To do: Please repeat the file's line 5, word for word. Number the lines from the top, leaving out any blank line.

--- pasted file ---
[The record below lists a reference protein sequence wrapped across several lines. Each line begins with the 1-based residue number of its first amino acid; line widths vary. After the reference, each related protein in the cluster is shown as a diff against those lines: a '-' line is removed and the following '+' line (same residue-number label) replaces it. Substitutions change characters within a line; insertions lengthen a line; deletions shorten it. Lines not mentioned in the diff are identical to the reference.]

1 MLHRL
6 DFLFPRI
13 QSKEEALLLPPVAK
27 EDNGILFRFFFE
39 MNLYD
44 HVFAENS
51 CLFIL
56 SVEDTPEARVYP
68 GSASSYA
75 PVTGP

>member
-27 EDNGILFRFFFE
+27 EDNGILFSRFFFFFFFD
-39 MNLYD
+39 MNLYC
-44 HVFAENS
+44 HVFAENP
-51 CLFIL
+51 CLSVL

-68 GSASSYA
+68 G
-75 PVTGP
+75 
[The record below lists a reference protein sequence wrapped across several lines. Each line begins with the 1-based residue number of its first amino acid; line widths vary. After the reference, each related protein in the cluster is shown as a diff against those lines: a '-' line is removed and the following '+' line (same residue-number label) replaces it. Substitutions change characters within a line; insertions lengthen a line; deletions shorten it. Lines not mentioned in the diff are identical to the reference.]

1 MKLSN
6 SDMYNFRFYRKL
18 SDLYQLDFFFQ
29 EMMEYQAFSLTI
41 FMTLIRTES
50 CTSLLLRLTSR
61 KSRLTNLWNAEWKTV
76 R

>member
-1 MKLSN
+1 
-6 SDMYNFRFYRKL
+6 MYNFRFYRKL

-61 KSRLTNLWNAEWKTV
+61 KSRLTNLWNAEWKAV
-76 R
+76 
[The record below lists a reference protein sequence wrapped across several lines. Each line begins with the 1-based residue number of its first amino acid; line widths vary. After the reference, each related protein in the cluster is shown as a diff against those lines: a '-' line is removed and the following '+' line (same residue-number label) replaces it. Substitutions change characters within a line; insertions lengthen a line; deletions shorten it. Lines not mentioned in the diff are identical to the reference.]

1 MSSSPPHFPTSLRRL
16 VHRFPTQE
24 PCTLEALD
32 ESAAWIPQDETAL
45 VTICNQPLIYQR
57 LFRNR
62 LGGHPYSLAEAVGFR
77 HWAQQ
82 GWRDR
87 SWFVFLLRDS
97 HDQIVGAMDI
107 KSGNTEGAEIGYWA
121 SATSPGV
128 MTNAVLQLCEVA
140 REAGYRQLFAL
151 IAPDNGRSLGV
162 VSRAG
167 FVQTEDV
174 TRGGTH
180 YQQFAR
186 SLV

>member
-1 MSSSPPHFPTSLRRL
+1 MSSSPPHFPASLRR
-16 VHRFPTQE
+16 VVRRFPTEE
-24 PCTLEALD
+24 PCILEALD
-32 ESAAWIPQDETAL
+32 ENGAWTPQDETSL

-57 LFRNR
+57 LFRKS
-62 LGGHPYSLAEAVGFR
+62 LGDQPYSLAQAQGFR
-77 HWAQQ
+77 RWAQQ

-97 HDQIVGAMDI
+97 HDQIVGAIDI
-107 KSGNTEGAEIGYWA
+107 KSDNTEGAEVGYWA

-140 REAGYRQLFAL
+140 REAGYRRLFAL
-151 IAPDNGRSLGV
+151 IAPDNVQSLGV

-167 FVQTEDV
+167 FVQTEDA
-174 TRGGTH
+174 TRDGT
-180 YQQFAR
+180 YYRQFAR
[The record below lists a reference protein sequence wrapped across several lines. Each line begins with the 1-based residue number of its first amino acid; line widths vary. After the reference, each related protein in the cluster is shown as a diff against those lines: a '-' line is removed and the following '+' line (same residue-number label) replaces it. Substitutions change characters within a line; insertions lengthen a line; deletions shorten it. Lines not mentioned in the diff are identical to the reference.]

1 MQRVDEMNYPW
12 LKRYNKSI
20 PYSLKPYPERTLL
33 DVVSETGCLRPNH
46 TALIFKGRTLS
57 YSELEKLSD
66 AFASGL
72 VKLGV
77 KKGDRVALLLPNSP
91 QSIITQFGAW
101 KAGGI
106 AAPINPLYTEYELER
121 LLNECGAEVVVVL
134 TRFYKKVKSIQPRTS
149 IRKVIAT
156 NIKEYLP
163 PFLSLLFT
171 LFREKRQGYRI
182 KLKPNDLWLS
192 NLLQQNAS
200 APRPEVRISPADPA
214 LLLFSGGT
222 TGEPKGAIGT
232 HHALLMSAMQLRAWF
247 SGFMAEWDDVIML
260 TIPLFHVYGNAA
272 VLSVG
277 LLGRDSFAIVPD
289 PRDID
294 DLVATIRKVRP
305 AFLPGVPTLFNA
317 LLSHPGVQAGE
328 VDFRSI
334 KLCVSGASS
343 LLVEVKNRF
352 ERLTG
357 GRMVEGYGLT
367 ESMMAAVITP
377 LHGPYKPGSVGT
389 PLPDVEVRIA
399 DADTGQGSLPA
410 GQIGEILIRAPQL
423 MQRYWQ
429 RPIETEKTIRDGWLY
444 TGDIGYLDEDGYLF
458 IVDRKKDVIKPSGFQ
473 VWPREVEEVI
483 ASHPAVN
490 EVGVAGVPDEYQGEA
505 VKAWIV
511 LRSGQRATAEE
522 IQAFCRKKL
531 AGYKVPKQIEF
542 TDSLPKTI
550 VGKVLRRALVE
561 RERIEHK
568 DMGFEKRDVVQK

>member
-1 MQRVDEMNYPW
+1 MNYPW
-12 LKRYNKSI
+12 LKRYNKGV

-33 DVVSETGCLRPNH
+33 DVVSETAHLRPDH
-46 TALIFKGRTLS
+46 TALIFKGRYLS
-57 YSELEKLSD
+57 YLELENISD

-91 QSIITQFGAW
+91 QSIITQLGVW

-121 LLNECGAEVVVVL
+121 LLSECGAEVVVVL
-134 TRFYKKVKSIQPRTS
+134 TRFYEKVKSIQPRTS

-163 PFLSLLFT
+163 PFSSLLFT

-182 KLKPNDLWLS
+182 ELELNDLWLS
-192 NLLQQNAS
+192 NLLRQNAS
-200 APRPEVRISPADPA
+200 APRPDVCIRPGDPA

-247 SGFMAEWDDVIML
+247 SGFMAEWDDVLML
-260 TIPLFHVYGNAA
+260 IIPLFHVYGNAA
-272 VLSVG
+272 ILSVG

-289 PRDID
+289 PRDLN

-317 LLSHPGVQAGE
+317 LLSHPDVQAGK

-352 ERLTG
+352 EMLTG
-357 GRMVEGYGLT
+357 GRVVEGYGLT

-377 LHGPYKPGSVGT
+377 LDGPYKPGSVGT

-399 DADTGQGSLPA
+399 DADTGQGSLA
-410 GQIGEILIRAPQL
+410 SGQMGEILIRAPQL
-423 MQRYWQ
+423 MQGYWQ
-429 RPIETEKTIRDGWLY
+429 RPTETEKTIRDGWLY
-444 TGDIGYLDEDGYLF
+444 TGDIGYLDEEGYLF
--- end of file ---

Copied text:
27 EDNGILFRFFFE